Testing error messages is one of the most intensive but fun work to be done by a tester. A lot of bugs can be found in this area. I can say that. I’m a test veteran with almost 20 years of experience.
An example I experienced
In a SOAP request message I needed to enter numerical value for a variable which is an identifier for a subscriber and to be used in the database. I put in some number values, no problem. Now to work on some input to see the error messages. Below some input values and the response I got from the application
Input with characters
Input : ‘dummy123’
Response : Unmarshalling Error: Not a number: dummy123
This looks like a problem in the code. It is used in the response message. This is not the correct way to deal with this.
Input with ‘low’ boundary values
Input : ‘0’ or ‘-1’
Response : errorCode=”1″ errorDescription=”[id has empty mandatory elements]”
Difficult to understand. “id” is not found in the table I’m querying?
Input with ‘high’ boundary values (MAXINT for a 32 bits machine)
Input : ‘2147483648’
Response : Unmarshalling Error: cvc-maxInclusive-valid: Value ‘2147483648’ is not facet-valid with respect to maxInclusive ‘2147483647’ for type ‘int’.
This is useful information form me as a tester. For the end-user perhaps too, but he must have a technical background.
Input with “space” character
Input : ‘ ‘ (i.e. a space character)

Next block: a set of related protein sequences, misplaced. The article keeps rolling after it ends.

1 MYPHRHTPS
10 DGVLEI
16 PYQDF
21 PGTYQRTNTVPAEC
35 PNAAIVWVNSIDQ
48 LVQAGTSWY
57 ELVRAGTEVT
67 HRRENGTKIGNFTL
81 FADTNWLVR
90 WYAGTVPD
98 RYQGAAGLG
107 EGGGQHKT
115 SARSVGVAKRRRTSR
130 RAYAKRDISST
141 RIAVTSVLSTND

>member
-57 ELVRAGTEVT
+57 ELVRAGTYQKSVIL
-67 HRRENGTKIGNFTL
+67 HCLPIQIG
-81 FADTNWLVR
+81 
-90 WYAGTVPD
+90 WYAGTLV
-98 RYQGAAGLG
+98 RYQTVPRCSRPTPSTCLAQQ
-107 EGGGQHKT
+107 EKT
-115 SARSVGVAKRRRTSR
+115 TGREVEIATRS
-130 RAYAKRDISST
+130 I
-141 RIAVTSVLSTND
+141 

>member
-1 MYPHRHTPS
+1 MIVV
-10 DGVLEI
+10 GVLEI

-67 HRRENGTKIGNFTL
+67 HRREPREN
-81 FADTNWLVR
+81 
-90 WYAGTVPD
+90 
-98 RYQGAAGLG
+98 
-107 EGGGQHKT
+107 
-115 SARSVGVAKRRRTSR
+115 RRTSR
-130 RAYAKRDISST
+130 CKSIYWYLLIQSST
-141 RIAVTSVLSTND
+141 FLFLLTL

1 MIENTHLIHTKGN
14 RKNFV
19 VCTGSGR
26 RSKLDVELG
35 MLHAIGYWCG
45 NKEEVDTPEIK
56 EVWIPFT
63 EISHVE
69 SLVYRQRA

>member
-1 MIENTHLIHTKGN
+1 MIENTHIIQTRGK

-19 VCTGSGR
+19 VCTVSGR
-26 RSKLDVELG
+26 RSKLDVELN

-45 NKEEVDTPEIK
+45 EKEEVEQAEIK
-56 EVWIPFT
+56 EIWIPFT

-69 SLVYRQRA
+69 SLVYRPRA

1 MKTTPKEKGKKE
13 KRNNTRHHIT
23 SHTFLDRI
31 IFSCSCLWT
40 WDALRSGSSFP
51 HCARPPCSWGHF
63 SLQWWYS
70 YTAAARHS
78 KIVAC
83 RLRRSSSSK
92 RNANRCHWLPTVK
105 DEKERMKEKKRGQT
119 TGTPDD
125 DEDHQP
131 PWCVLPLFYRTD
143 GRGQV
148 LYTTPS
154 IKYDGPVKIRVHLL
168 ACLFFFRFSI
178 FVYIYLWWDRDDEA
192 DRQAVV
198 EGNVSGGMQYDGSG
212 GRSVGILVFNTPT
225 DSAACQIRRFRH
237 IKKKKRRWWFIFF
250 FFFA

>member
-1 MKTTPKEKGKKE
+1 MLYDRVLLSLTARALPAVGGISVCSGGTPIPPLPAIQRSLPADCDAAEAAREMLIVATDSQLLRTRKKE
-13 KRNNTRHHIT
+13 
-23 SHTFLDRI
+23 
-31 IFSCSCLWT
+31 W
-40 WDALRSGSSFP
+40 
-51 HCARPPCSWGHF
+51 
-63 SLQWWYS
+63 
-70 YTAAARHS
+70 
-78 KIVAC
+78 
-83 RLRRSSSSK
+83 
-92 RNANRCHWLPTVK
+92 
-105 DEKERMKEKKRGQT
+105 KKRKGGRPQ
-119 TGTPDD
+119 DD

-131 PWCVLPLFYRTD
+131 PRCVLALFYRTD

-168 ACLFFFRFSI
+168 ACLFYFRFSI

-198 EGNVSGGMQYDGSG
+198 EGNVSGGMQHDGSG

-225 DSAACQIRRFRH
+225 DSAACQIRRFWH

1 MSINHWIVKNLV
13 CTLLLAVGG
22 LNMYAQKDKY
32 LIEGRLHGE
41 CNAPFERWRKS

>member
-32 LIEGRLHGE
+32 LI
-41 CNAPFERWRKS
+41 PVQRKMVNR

Response : soap:ClientUnmarshalling Error: cvc-datatype-valid.1.2.1: ” is not a valid value for ‘integer’.
Make sense, but it is captured as a software error
Input : ‘ 1230656’
Response : errorCode=”101″ errorDescription=”No records found.”
Huh, a space was not a value for an integer and here it is neglected
I carried on with some other input values like hexadecimal (0x1230656), round (1230.656), special characters (12306*6). Response was same as for “input with character” (Unmarshalling Error: Not a number: #####)
These are just examples from a simple input id value
I discussed this with the developer and propose him the following; All integer input between 0 and 2147483647 are valid. These values are allowed to query the database. All other input is not allowed. The software must take care of that. The fix I got for this piece of software is working properly and all wrong input will be prompted with the following response
errorCode=”1″ errorDescription=”” errorDate=“#####”
This is a correct error response which is useful for the end user.
What about this one:
I wanted to enter a value, already in the database. The application came back with the following response (It is a bit altered to hide some vulnerable information)
errorCode=”500″ errorDescription=”SQL exception: PreparedStatementCallback; SQL [INSERT into table(##, ##, ##) VALUES(?,?,?)]; Duplicate entry ‘9140179104#####-2′ for key ‘PRIMARY’; nested exception is ######: Duplicate entry ‘9140179104#####-2’ for key ‘PRIMARY'” errorDate=“#####”
A SQL statement with table details in the error response. A big security risk. A simple error response is proposed and implemented
errorCode=”500″ errorDescription=[id is already added to the subscriber profile]” errorDate=“####”
Looking at all these examples, one must note that an implicit requirement is here in place:
An error message must contain useful information for the end user. The error message must be self-explanatory. The user must be able to understand the message so he can act upon it.
Still I see error message responses which are …….